Friday, December 07, 2007

Snakefinger - There's No Justice In Life

This single was released on July 1, 1987, ironically the same day that Phillip "Snakefinger" Lithman dropped dead of a heart attack. Lithman was barely past his 38th birthday. No justice in life indeed.

Snakefinger is, of course, most closely associated with the music of the Residents. Lithman was involved in some of the Residents' earliest musical experiments, then went on to found legendary British pub rockers Chilli Willi and the Red Hot Peppers. When that band broke up, he moved to LA to establish a career in mainstream pop music, then returned to San Francisco to help create the music that forms the core of the Resident's musical legacy. Lithman also released a handful of excellent, but largely overlooked, solo albums that tone down the avant weirdness of the Residents just enough to sound something like pop music.

As Ted Mills notes at All Music Guide, Snakefinger's solo work wasn't weird enough to capture the full attention of the Resident's cult audience, nor was it "normal enough for chart success or critical recognition." This is particularly true of his later solo albums, which were made mostly apart from the Residents, though still released through their label, Ralph Records.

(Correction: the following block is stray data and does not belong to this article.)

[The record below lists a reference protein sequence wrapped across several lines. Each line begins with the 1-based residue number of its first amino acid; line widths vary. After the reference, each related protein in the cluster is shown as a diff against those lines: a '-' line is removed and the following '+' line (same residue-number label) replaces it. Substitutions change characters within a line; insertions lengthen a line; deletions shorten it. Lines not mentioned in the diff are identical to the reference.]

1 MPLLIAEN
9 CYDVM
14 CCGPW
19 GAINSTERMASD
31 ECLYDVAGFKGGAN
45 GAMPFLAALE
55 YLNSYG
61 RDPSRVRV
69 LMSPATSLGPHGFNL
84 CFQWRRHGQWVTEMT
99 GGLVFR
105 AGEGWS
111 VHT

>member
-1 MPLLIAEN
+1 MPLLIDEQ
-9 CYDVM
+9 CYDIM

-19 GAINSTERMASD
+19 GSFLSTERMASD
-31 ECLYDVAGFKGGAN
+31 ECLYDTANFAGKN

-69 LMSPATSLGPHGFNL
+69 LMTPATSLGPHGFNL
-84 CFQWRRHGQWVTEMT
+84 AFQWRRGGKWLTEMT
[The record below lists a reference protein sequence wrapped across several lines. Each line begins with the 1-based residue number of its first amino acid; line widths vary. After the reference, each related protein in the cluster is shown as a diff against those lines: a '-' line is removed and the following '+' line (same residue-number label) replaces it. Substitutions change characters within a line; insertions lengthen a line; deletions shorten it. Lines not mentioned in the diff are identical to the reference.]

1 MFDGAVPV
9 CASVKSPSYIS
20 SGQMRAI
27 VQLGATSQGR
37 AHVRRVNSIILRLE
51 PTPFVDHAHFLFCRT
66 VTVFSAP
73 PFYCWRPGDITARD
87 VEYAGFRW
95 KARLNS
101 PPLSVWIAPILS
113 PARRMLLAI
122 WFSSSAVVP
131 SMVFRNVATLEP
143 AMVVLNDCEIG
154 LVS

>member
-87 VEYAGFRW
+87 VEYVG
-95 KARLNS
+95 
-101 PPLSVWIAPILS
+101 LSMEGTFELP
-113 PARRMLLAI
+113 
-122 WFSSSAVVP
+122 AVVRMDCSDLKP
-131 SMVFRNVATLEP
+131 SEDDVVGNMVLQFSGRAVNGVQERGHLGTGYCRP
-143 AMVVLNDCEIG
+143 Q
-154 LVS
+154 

These two tracks were also featured on Snakefinger's final studio album, Night of Desirable Objects, cut with his backing band the Vestal Virgins. On "There's No Justice In Life" it never sounds like he's complaining or bitter, just offering a very matter-of-fact observation on life's inherent unfairness. The b-side, a cover of the jazz standard "Move" (made famous by Miles Davis during the Birth Of The Cool sessions), is a revelation. Snakefinger was more than competent as bop-jazz guitarist. His famous manual dexterity is balanced by good taste and a strong instinct for group interaction.

There are precious few artists who can move so effortlessly between avant-garde strangeness, pub-rock, pop and jazz. Unfortunately, commercial success rarely comes to those committed to this kind of musical diversity (some might call it schizophrenia), no matter how talented they are. But then who ever said there was any justice in life?

1 comment:

Peter Hennig said...

Interesting track...the more things change, the more things stay the same.